Introducing onboarding screens for gamers to create their identity and personalize the content they want to engage with.
Rabble had problems with how new users chose their profile picture and cover picture - it was not visually appealing and outdated. Also, Rabble automatically assigned a username for new users, which wasn't liked by the internal team. To fix these issues, the team needed to redesign the onboarding process so users can choose their own profile picture, cover picture, and username. This way, they can choose who they want to be, engage freely in the community and avoid any issues with toxicity, gender, and racial discrimination.
Additionally, the team wanted to make sure the redesign can easily accommodate new features in the future to help gamers personalize the content they interact with.
I worked with a UX researcher and product manager to figure out the best way for Rabble users to show who they are. We wanted users to feel empowered and have a strong sense of identity that would help them be part of any community. We believed, identity would give gamers a purpose to be proud of who they are, protect and grow their identity. Based on these, we came up with a set of design guidelines to make the identity system robust and unique.
3D avatars - Using 3D avatars as profile pictures can make the experience more exciting and interactive for users. It also gives them the chance to personalize their avatars to show their own style. This can create a stronger sense of belonging in the community. 3D avatars also allow users to express themselves better with gestures and animations, which can make interacting with others more fun and visually appealing.
Personalization - Users can choose what content they want to see in Rabble, avoiding irrelevant or cluttered information. This helps them stay focused on playing and sharing with others.
Multiple personas - Researchers found most of the gamers prefer to have multiple personas based on different genres of game they play, groups they engage with and friends they make to manage their social connections better.
Scalability - As Rabble grows, we want to make it easier for gamers to find what they need. This means the design should be flexible and able to handle new features.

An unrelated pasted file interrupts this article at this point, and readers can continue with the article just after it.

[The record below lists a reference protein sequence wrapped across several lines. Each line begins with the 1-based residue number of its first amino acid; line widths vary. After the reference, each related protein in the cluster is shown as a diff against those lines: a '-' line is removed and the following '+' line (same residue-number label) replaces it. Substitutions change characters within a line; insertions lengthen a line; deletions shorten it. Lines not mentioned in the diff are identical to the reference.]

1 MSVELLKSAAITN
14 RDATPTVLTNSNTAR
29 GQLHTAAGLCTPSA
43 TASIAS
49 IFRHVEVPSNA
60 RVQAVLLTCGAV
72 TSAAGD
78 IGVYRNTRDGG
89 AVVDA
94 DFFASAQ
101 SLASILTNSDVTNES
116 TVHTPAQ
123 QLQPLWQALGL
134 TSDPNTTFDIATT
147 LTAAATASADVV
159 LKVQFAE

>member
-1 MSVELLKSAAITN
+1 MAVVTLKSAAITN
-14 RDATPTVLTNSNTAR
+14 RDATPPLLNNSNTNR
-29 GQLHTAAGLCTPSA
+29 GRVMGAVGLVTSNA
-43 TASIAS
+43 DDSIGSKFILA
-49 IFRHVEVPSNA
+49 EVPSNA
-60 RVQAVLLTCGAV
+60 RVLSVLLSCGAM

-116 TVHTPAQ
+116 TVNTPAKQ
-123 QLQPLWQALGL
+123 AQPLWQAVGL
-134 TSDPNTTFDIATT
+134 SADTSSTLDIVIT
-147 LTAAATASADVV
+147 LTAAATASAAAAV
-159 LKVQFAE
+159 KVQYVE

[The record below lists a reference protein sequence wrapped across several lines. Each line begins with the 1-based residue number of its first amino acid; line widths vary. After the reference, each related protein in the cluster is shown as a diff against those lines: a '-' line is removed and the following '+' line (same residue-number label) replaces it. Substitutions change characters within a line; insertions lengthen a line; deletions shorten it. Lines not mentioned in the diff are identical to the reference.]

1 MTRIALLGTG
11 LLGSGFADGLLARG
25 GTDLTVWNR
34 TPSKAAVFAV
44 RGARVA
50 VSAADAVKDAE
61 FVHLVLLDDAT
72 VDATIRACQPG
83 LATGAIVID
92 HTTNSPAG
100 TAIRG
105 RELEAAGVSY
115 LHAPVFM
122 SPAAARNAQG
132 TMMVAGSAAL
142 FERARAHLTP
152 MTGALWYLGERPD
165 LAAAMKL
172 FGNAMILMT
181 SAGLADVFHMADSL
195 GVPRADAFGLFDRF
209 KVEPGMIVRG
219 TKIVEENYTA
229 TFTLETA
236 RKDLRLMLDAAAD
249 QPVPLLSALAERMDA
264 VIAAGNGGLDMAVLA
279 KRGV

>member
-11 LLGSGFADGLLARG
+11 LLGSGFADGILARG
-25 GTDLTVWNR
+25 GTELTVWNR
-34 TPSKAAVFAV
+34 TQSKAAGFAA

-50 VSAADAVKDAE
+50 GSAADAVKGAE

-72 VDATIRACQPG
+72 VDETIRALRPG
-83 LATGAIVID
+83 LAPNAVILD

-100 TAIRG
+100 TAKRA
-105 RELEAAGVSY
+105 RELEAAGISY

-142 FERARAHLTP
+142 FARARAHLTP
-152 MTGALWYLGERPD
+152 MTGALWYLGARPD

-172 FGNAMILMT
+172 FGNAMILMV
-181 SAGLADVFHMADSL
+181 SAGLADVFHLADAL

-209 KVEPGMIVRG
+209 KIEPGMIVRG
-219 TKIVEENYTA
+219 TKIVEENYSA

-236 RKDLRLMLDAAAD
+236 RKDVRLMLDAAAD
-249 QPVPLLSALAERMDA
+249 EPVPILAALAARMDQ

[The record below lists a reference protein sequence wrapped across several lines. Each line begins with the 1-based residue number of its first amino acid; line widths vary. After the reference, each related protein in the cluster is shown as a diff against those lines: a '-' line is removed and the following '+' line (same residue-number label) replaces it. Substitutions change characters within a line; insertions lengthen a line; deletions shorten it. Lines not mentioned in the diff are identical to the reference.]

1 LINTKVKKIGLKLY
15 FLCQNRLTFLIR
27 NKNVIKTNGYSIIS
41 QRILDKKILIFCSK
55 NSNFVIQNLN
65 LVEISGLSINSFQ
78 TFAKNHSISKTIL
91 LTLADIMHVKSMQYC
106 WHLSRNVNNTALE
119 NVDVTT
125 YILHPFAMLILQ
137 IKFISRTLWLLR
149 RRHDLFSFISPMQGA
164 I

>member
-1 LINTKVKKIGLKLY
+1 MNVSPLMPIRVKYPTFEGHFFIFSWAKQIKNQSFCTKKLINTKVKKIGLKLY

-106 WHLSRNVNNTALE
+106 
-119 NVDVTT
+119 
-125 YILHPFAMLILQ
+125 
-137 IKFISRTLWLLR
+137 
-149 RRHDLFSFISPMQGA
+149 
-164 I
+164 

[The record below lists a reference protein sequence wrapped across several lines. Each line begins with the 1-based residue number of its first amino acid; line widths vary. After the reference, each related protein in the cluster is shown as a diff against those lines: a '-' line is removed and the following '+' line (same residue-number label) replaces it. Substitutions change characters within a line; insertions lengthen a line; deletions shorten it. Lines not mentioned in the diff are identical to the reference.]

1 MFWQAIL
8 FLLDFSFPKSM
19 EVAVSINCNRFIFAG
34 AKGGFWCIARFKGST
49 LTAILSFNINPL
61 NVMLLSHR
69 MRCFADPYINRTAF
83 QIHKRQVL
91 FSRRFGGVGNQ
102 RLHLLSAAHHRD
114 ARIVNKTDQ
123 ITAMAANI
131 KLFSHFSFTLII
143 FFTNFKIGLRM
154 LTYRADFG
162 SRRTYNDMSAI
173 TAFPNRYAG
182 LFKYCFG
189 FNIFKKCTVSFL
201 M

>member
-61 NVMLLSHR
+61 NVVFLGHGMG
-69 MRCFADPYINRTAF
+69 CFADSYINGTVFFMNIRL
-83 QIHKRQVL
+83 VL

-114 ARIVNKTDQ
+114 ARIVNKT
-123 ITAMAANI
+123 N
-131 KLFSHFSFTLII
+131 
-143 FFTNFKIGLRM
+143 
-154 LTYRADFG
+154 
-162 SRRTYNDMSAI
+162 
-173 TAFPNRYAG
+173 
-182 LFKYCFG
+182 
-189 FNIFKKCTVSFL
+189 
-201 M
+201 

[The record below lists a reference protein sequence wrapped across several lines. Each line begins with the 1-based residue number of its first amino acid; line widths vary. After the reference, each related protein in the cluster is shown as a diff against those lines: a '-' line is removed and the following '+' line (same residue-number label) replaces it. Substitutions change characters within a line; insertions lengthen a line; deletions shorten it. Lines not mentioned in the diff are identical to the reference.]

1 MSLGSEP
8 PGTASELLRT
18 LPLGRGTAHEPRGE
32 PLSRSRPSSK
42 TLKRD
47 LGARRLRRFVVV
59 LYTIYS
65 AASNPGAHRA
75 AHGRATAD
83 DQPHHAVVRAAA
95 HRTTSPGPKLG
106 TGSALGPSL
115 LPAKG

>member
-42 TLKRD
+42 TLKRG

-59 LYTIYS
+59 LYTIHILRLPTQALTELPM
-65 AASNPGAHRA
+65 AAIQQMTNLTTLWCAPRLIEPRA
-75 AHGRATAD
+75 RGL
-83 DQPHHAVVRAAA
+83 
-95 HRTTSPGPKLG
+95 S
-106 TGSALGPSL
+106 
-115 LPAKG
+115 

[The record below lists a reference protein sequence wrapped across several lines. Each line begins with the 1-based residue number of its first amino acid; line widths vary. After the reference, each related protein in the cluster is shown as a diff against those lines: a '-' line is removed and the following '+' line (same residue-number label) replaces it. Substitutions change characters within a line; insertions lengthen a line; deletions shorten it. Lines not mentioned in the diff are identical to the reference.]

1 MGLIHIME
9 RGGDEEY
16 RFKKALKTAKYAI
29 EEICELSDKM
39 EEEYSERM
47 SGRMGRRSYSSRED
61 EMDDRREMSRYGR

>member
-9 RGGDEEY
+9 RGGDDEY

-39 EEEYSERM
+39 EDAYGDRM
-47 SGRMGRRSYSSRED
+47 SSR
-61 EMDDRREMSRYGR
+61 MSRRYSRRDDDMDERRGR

I came up with various design options to address the above principles and reviewed it with the team. The design went through several iterations requiring changes in the aesthetics and functional requirements due to technical limitations and short timeline. We further created a roadmap for the identity component of the Rabble and defined requirements along the lines of design framework.
Meanwhile, through mock ups, I pitched the idea of including 3D avatars in the rabble ecosystem, providing a more immersive and interactive experience to users. Gamers will be able to customize these avatars to represent their style and personality thus feeling more close to their identity. This will increase the engagement rate within the community and also empower gamers to be more confident and proud of who they are. The idea of 3D avatars received a lot of appreciation from the team and we worked on the tech system to include 3D avatars wherever possible from the phase 2 launch.
I explored several layouts for desktop and mobile to make sure designs are simple, can be easily adjusted on different devices and can scale based on device size and additional features that need to be accommodated in future.
The Rabble app was built with Unity technology, and its limited features affected the ability to add immersive UI styles. Some visual elements and interactions, such as animations, frosty background, drag, long press, had to be compromised. Adding these features would require extra engineering work, which the team decided not to pursue due to the tight timeline.
Initial testing with Unity users showed difficulty in understanding the concept of multiple personas. Participants, who were new to the platform and had few people to interact with, did not see the benefit of having multiple personas. As a result, the team decided to remove the concept.
The decision to include 3D avatars made the profile and cover picture editing feature redundant, so it was removed.
After several iterations and simplifying the design based on UX and technical constraint I came up with this final design serving our first phase MVP and also getting gamers excited with 3D avatars and how it might shape the future product direction.